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Going Gold for September

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By Alyssa Spady, Editor-in-Chief and Rebecca Bartiromo, Staff Writer

September, across the nation, is recognized as Childhood Cancer Awareness month. Throughout the entire month, athletes, members of the community, and organizations are encouraged to wear gold to show their support for childhood cancer research. Currently, only 4% of funding towards cancer research goes to children’s research. Many cancer foundations, especially those that specifically help children, have used the hashtag “#morethan4” in order to raise awareness. A great source to see why this funding is so vital is curesearch.org, here you will find some imperative facts to know about childhood cancer and the effect it has on the world.

  • Each year, parents of some 175,000 kids will hear the heart-wrenching words “Your child has cancer”
  • Every day, 43 children will be diagnosed with cancer
  • Of that population of those who are diagnosed, 12% will die from the disease
  • Cancer has no target, it attacks all children regardless of race, gender, age, or socio-economic background
  • The average age of diagnosis is six years old
  • More than 40,000 children will undergo treatment each year
  • 60% of those who are diagnosed and live will suffer late-effects such as infertility, heart failure, and secondary cancers
  • There are approximately 375,000 adult survivors of childhood cancer in the United States
    • This equates to 1 in 530 adults, ranging from ages 20-39

 

Wearing gold and donating to foundations whose funds go directly to childhood cancer research can help us save those who are affected by this illness in the future, but it can also be used to remember those that we have lost along the way. Unfortunately, WMC has had its own share of losing students to this horrible battle. In April of last year, we lost our dear and beloved friend Sarah Crowley, at the time a freshman here at WMC. We remember her as a kind-hearted, brave, and loving young girl who demonstrated copious amounts of strength to the world. She has given all of us inspiration that can never be ignored. Following her tragic death, Sarah’s mother, Ingrid Crowley, decided to continue to spread Sarah’s love and kindness through the power of her new  foundation that she created in her memory; Sarah’s Fight for Hope Foundation. Sarah’s Fight for Hope Foundation helps children that have been diagnosed with cancer by creating baskets for them filled with goodies to keep their spirits up while they are going through treatment. These baskets are hand delivered by the Senior Leaders of the foundation and the leaders also spend time with the patient playing and talking. Aside from the baskets, fundraisers are held year round to send money to those in need. All proceeds go directly to patients of Goryeb Children’s Hospital, to the kids which the foundation is directly helping. This wonderful foundation holds lemonade stands, bake sales, poster-making, card-making, pays hospital visits, and much more. Something especially great that they have done recently is purchase hundreds of halloween costumes in order to bring them to hundreds of kids going through treatment at Goryeb and throw them a mini Halloween costume party. Each room was filled with spooky Halloween decorations and brightly beaming children who were more than excited to forget about treatment for a while and have some fun. For kids that are in treatment, it is not only harsh on their mental, emotional, and physical health, but it also heavily affects their family and friends. This is yet another reason that kids deserve #morethan4. Sarah’s Fight for Hope Foundation is an incredible organization that lovingly promotes perseverance, awareness, love, and strength, their signature “logo”; P.A.L.S. PALS is the portion of the organization that is run by teenagers, allowing kids to truly get involved in the campaign for getting children’s cancer to receive more than 4% of funding. PALS accepts any and all members 18 and under, expanding their horizons and leaving both their arms and their hearts open for love from people of all types of ages. If you or someone you know would like to join PALS, feel free to email the foundation at [email protected]. Thanks to this inspiring foundation, we as a community are able to spread the love and compassion that is shared in memory of Sarah Crowley, and at the same time fight for the children who are fighting their own battles with cancer.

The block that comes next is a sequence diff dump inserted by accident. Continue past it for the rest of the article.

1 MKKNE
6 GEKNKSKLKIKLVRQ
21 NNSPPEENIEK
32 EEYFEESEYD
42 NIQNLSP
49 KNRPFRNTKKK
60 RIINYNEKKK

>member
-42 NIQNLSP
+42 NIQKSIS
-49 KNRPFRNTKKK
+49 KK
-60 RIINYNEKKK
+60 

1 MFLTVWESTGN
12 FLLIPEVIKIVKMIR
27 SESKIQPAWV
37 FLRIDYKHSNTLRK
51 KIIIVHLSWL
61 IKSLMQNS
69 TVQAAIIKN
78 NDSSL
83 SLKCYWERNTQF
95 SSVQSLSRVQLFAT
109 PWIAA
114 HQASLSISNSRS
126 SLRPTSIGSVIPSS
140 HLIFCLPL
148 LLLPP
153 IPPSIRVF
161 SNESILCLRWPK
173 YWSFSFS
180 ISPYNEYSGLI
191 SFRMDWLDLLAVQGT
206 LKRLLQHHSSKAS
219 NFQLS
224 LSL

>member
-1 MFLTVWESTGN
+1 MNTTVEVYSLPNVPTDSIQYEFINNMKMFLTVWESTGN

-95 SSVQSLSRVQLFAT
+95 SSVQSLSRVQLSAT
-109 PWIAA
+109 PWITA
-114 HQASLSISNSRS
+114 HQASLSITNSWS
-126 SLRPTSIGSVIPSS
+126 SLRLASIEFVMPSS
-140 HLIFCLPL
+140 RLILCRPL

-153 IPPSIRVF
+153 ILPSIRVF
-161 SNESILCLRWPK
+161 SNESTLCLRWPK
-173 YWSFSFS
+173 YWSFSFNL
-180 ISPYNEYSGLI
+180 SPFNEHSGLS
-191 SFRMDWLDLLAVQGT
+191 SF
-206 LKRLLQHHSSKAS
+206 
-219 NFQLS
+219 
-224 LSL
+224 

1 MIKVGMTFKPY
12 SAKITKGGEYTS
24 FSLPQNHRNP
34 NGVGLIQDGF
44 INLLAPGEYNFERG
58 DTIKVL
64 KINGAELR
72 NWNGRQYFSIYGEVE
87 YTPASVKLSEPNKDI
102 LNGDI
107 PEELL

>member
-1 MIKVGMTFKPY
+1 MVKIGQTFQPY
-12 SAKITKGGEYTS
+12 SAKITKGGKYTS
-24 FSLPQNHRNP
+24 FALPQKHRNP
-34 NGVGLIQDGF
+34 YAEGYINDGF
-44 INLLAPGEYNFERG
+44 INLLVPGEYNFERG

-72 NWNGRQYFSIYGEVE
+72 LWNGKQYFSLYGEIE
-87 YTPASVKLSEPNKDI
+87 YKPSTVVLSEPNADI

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About the Writer
Alyssa Spady, Editor In Chief

My name is Alyssa Spady, I am a senior and this is my third year in journalism. I joined journalism because I want to become a Broadcast Journalist. The...

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The student news site of West Morris Central High School
Going Gold for September